Reverse Landfill Pentamix - DIY Build

Reverse Landfill’s unique approach to modular synthesis is something that they are becoming known for. Their cryptic silkscreens on their panels also makes for some interesting patching if one is unfamiliar with the modules. The Pentamix is one of Martijn’s newer modules that helps bring all of the other Reverse Landfill modules together.

A 5-channel audio mixer, the Pentamix’s real magic happens when you patch the inverted output and use the another output to send out to an effect and then back again into the Pentamix.

With its 555 pentagram, this mixer brings a new dimension to ones rack… but enough about the module, let’s get onto the build… 

Resistors and Diodes...

Start with the resistors on this build. There are not very many of them (12 to be exact) and their polarity doesn’t matter. Each resistor set is marked so its easy to figure out what goes where if you can read a BOM.  You can find all of the Pentamix’s documentation on the Reverse Landfill website for quick reference. 

Diodes are next and one thing we love about Martijn’s modules is the extra power protection. The diodes (x2) will protect your module if the power is reversed for any reason. The 2x resistors next to the diodes are there for extra protection. One thing to know about diodes is that their polarity does matter. You want to be sure that the black line on the diode lines up with the silkscreen on the PCB. A quick tack down of these and its time to move onto the IC sockets and caps. 

The IC Socket and those lovely capacitors…

The IC socket consists of 8 pins that mounts in the U2 spot on the PCB. Once you place this component, do not set the IC chip just yet. Hold off until it is the last thing left to do. With the capacitors, start with the ceramic ones (the small orange disc capacitors). Place these on the PCB (in c8, c9, c11 and c12) but be careful not to have them touching the board.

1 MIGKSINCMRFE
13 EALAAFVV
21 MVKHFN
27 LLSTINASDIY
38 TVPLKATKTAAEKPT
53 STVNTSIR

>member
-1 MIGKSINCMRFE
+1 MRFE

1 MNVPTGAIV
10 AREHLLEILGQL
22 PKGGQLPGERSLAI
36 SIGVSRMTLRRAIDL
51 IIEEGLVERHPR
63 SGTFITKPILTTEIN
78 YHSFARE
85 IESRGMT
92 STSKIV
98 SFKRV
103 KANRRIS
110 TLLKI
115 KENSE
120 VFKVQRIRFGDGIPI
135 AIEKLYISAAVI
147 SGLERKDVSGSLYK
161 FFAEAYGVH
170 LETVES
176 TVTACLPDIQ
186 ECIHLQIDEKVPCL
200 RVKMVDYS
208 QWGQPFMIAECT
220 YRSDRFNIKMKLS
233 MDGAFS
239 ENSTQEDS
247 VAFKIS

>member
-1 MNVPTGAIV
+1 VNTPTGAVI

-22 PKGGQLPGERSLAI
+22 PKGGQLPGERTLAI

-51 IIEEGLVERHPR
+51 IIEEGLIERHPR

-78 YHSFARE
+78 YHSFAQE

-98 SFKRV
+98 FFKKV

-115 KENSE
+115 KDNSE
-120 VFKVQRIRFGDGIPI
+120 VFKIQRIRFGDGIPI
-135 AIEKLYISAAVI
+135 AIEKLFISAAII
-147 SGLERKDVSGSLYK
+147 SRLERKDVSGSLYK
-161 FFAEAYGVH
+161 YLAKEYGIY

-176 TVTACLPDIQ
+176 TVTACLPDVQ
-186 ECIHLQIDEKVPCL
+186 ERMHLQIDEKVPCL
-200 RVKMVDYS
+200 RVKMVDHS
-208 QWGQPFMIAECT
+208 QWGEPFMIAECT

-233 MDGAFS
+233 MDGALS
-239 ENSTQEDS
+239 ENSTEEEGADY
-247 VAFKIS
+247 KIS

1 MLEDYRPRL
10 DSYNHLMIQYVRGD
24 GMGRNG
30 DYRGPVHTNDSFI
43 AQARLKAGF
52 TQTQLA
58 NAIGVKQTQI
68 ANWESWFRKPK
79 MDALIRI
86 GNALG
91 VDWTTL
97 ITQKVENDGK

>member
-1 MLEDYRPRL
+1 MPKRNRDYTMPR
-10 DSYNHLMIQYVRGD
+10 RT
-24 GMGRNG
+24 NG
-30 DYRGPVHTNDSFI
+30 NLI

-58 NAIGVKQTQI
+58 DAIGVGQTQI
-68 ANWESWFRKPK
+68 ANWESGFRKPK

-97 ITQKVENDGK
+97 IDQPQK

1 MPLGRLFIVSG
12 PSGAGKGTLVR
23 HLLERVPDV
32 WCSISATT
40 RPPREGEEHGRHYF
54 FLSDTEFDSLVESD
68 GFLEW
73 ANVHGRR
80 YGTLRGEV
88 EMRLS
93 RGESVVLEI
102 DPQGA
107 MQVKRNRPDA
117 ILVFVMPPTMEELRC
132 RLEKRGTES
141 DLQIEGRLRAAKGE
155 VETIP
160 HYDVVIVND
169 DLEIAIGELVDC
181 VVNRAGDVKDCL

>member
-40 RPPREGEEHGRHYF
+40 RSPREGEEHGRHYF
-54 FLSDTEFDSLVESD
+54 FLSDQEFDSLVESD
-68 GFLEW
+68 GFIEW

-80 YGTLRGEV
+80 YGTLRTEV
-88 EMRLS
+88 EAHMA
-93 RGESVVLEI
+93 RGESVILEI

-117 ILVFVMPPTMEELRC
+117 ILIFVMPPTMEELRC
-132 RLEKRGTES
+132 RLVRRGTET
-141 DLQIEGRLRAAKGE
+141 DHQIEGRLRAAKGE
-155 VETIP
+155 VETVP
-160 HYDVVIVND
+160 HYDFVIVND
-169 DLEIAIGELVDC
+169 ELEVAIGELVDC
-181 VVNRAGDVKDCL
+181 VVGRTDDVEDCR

You want to make sure there is enough room between the ceramic coating and the PCB so that there is a good solid connection with the solder. After these caps are tacked down (polarity doesn’t matter), it is time to head on over to the electrolytic where polarity DOES matter.

These caps are the black cylinder shaped components with one leg longer than the other. They also have a white stripe down the side which represents the negative side of the cap. If you look at the PCB you will see a small “ + “ sign. This is where you will place the LONG leg of the cap. Upon placing the electrolytic capacitors, clip the ends and head on over to the power header. 

Pentamix - Time Lapse Build

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Do you have the power?

The power header is shrouded, meaning it has sides around the pins. Orientation is very important here, because without the correct orientation, you could fry your module. Start by soldering one pin and make sure the header is flat on the PCB.